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What is a Boosted Post?

Directly from Facebook “A boosted post is a post to your Page’s timeline that you can apply money to in order to boost it to an audience of your choosing.” They claim that it is the simplest way to advertise, but I say it’s the easiest way for them to take your money.
Unfortunately, this boosted post method gives you very little control, and very little to track whether it’s actually working. While they give you the illusion of control with a couple of different options that might look good – you lose a lot of the core functionality of your ads manager.
This means, it’s much harder for you to see what your money is being spent on, whether it worked, and who was seeing it – this means it’s super easy to waste lots of money.
I”ll never forget the time I spoke to a potential client, they’d been boosting ads for a while but didn’t know if they were working – once I dove in, I’d asked them what results they had, they had no idea if they were working, and were horrified to learn that they had spent over $10,000 on these boosted posts. It’s so easy to just hit that ‘boost post’ button for $100 a pop and it adds up so quickly.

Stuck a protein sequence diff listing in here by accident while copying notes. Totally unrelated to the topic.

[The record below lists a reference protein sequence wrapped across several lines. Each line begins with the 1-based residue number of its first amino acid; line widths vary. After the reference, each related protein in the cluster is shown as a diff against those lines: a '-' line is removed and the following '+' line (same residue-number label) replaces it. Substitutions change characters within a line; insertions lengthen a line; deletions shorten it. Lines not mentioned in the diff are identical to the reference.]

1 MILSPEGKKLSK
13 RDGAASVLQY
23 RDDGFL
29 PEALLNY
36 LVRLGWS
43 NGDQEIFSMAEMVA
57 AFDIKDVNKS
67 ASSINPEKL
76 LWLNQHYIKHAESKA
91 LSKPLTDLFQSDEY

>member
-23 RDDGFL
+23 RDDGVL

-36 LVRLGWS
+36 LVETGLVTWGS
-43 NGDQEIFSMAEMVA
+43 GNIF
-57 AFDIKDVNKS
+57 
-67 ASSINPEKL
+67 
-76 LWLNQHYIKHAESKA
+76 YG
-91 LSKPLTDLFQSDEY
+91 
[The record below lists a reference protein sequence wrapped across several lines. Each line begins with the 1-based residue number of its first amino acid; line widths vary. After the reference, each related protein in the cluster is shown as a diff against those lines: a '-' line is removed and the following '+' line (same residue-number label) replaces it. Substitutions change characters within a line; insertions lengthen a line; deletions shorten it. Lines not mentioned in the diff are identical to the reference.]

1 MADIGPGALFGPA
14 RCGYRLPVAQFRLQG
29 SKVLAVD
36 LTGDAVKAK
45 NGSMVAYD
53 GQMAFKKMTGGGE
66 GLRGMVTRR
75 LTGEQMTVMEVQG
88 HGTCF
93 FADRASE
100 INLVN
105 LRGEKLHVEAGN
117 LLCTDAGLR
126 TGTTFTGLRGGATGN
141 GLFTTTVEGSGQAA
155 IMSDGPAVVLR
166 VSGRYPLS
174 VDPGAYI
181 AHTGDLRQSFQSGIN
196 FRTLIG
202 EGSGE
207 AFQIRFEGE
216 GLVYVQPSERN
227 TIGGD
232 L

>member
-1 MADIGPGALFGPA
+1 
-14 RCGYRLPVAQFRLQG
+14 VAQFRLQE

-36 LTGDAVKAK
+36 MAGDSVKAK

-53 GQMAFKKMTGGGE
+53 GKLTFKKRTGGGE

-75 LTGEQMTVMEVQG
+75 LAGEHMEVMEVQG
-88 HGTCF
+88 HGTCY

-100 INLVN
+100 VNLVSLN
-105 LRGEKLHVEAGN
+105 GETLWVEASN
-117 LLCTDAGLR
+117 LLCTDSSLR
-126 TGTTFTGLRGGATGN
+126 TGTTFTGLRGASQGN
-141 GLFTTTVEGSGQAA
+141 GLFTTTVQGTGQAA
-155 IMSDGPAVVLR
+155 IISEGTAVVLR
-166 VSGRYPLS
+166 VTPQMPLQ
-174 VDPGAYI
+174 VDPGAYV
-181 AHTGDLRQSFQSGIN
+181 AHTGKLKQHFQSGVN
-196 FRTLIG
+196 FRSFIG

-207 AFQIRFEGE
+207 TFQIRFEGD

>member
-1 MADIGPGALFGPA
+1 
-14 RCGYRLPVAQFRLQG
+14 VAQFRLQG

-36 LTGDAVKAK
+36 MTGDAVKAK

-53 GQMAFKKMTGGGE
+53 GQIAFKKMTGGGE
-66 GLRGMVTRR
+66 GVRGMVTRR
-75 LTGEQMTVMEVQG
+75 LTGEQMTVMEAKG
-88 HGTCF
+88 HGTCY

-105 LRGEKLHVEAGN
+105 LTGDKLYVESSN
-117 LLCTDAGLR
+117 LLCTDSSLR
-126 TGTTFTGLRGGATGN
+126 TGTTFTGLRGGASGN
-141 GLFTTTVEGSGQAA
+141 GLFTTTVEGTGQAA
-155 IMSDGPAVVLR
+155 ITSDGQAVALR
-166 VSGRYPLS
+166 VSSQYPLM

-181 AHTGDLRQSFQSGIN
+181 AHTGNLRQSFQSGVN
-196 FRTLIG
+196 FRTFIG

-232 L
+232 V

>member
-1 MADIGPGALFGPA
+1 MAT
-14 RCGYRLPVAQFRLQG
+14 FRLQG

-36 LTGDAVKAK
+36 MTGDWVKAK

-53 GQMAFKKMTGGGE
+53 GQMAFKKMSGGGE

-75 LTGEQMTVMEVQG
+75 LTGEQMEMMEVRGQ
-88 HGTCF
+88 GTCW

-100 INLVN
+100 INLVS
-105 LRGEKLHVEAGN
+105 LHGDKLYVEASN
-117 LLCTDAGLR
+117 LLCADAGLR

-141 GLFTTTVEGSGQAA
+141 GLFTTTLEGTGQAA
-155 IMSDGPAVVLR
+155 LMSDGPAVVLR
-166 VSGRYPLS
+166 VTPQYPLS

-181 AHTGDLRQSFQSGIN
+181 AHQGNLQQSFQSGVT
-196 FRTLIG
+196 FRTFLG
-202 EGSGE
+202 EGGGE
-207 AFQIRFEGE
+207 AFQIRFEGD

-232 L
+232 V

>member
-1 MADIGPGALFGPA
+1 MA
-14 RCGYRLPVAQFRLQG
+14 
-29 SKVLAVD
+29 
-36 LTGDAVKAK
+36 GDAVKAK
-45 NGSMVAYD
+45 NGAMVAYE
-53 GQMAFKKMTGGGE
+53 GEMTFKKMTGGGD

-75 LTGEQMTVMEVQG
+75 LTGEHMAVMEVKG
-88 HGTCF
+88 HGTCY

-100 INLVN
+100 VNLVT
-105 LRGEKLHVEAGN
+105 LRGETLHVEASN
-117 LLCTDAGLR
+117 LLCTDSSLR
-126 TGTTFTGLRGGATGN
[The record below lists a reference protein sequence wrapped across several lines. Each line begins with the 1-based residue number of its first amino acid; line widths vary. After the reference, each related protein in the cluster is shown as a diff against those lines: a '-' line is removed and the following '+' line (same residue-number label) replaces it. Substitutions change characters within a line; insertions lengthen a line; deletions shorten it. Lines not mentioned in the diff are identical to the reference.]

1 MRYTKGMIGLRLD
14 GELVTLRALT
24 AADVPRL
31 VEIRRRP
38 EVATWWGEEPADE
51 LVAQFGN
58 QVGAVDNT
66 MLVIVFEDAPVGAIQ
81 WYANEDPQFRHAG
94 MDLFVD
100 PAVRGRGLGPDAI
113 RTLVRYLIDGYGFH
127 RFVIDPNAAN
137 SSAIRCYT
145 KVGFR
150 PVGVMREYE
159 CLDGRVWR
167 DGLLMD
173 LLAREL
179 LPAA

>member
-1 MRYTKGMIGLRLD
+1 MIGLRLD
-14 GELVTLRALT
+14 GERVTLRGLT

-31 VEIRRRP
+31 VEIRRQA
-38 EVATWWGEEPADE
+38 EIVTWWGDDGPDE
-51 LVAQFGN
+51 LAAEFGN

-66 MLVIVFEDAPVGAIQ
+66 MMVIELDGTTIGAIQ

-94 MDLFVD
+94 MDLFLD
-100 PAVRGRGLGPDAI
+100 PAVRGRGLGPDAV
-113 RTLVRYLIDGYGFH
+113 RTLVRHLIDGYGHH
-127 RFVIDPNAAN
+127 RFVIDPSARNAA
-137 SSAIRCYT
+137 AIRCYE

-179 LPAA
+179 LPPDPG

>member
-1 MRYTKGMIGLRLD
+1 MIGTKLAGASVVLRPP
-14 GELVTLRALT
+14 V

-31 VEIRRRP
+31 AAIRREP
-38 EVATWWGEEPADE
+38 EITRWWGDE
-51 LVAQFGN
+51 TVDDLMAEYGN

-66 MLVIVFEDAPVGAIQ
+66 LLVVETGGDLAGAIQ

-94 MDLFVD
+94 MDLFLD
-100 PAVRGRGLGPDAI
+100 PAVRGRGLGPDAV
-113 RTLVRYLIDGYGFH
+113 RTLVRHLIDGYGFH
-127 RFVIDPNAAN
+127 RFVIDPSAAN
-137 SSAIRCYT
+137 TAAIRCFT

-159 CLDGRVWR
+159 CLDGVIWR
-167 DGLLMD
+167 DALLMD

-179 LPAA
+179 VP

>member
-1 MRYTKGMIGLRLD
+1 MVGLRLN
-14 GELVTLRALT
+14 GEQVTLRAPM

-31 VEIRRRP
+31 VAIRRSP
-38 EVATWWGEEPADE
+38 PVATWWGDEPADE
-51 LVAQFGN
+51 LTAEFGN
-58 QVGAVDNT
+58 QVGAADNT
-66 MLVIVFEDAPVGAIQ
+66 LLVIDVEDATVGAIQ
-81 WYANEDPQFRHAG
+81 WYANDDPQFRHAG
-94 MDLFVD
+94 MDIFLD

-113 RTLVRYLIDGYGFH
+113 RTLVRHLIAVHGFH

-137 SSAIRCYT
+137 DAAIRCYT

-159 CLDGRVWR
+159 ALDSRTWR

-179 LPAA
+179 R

If you learn anything from this blog, it’s to never use that button again – and it’s started showing up on your Instagram and Reels too so be vigilant.

What to do instead of “Boosting Posts”?

I like to call them “popular organic” – I’m sure I’ve picked this term up somewhere, I’m not that creative but essentially. In your ads manager, you’re going to create a campaign that’s optimised for conversions. At the end of the day, you want more sales or traffic right?
Pick the optimisation that’s best for your business and create a highly targeted audience, do you want this to go to your current page likes as no one see’s your content anymore, or to a lookalike of your existing audience, or to a new group of people?
Then instead of creating new ads, you’ll use the ‘use existing post’ feature and use the post you want to promote. Pick one that has the best potential, just because Facebook thinks a post is good doesn’t mean it’s the best reflection of your brand.
We all know those posts that do really well, but they’re just a funny moment in business or life, and have nothing to do with your actual product – these might not be the best to put money behind, instead focus on the ones that sell your product and brand the best.
You can then cycle in new posts and turn off posts as they stop performing or become irrelevant. It’s much easier to keep track of the data and the success, how much you’re spending, and easier to control in general.

Email dahna @ with the headline “Waitlist” and I’ll keep you posted on the new course we’re about to launch that will teach you all this and more in far more detail!

Have a question? You can contact us here, or book in a Free Strategy Session


Photo by Robert Anasch on Unsplash

Dahna Borg

Author Dahna Borg

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